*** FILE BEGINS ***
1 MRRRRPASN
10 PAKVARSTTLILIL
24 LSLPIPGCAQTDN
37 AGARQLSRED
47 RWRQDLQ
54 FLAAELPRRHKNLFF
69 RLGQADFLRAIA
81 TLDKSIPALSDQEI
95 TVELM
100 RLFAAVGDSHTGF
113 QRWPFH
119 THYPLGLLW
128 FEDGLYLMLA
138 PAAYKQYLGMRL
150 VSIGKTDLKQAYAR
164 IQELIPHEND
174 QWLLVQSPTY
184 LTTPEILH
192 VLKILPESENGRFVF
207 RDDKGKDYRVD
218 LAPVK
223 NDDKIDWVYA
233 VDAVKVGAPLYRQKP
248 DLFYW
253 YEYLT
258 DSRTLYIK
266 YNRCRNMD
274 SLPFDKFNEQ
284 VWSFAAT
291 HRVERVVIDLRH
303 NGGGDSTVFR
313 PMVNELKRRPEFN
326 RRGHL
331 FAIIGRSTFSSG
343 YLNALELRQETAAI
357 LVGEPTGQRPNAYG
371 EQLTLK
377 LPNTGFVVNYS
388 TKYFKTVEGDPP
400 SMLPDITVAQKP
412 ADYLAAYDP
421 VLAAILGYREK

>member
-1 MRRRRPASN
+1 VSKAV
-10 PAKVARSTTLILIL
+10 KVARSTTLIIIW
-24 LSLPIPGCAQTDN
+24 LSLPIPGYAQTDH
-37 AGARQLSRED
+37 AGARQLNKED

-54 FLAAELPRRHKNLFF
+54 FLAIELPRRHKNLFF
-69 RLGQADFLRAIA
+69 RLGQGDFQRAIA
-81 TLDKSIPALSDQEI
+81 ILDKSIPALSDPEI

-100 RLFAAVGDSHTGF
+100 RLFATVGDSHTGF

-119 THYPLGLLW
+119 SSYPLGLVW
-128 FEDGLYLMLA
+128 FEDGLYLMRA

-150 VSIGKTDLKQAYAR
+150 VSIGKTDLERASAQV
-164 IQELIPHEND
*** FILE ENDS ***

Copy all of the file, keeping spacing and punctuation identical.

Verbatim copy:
1 MRRRRPASN
10 PAKVARSTTLILIL
24 LSLPIPGCAQTDN
37 AGARQLSRED
47 RWRQDLQ
54 FLAAELPRRHKNLFF
69 RLGQADFLRAIA
81 TLDKSIPALSDQEI
95 TVELM
100 RLFAAVGDSHTGF
113 QRWPFH
119 THYPLGLLW
128 FEDGLYLMLA
138 PAAYKQYLGMRL
150 VSIGKTDLKQAYAR
164 IQELIPHEND
174 QWLLVQSPTY
184 LTTPEILH
192 VLKILPESENGRFVF
207 RDDKGKDYRVD
218 LAPVK
223 NDDKIDWVYA
233 VDAVKVGAPLYRQKP
248 DLFYW
253 YEYLT
258 DSRTLYIK
266 YNRCRNMD
274 SLPFDKFNEQ
284 VWSFAAT
291 HRVERVVIDLRH
303 NGGGDSTVFR
313 PMVNELKRRPEFN
326 RRGHL
331 FAIIGRSTFSSG
343 YLNALELRQETAAI
357 LVGEPTGQRPNAYG
371 EQLTLK
377 LPNTGFVVNYS
388 TKYFKTVEGDPP
400 SMLPDITVAQKP
412 ADYLAAYDP
421 VLAAILGYREK

>member
-1 MRRRRPASN
+1 VSKAV
-10 PAKVARSTTLILIL
+10 KVARSTTLIIIW
-24 LSLPIPGCAQTDN
+24 LSLPIPGYAQTDH
-37 AGARQLSRED
+37 AGARQLNKED

-54 FLAAELPRRHKNLFF
+54 FLAIELPRRHKNLFF
-69 RLGQADFLRAIA
+69 RLGQGDFQRAIA
-81 TLDKSIPALSDQEI
+81 ILDKSIPALSDPEI

-100 RLFAAVGDSHTGF
+100 RLFATVGDSHTGF

-119 THYPLGLLW
+119 SSYPLGLVW
-128 FEDGLYLMLA
+128 FEDGLYLMRA

-150 VSIGKTDLKQAYAR
+150 VSIGKTDLERASAQV
-164 IQELIPHEND